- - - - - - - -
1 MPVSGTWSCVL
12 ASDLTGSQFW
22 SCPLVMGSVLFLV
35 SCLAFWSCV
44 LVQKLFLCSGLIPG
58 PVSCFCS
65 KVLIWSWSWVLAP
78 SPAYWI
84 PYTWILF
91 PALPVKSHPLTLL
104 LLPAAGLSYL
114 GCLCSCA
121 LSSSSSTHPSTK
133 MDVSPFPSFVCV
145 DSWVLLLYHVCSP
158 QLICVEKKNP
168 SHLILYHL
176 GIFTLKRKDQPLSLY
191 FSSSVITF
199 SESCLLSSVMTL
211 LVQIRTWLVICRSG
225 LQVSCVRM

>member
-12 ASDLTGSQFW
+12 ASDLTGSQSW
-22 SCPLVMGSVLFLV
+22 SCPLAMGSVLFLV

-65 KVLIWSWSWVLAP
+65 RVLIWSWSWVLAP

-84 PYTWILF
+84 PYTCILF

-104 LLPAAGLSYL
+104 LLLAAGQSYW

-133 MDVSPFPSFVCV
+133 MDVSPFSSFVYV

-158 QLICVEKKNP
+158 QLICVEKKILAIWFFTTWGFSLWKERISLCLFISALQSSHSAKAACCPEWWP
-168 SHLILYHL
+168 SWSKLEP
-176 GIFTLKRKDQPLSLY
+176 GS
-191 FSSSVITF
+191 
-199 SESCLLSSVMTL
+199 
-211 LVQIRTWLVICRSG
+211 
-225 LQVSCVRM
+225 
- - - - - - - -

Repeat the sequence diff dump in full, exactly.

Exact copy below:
1 MPVSGTWSCVL
12 ASDLTGSQFW
22 SCPLVMGSVLFLV
35 SCLAFWSCV
44 LVQKLFLCSGLIPG
58 PVSCFCS
65 KVLIWSWSWVLAP
78 SPAYWI
84 PYTWILF
91 PALPVKSHPLTLL
104 LLPAAGLSYL
114 GCLCSCA
121 LSSSSSTHPSTK
133 MDVSPFPSFVCV
145 DSWVLLLYHVCSP
158 QLICVEKKNP
168 SHLILYHL
176 GIFTLKRKDQPLSLY
191 FSSSVITF
199 SESCLLSSVMTL
211 LVQIRTWLVICRSG
225 LQVSCVRM

>member
-12 ASDLTGSQFW
+12 ASDLTGSQSW
-22 SCPLVMGSVLFLV
+22 SCPLAMGSVLFLV

-65 KVLIWSWSWVLAP
+65 RVLIWSWSWVLAP

-84 PYTWILF
+84 PYTCILF

-104 LLPAAGLSYL
+104 LLLAAGQSYW

-133 MDVSPFPSFVCV
+133 MDVSPFSSFVYV

-158 QLICVEKKNP
+158 QLICVEKKILAIWFFTTWGFSLWKERISLCLFISALQSSHSAKAACCPEWWP
-168 SHLILYHL
+168 SWSKLEP
-176 GIFTLKRKDQPLSLY
+176 GS
-191 FSSSVITF
+191 
-199 SESCLLSSVMTL
+199 
-211 LVQIRTWLVICRSG
+211 
-225 LQVSCVRM
+225 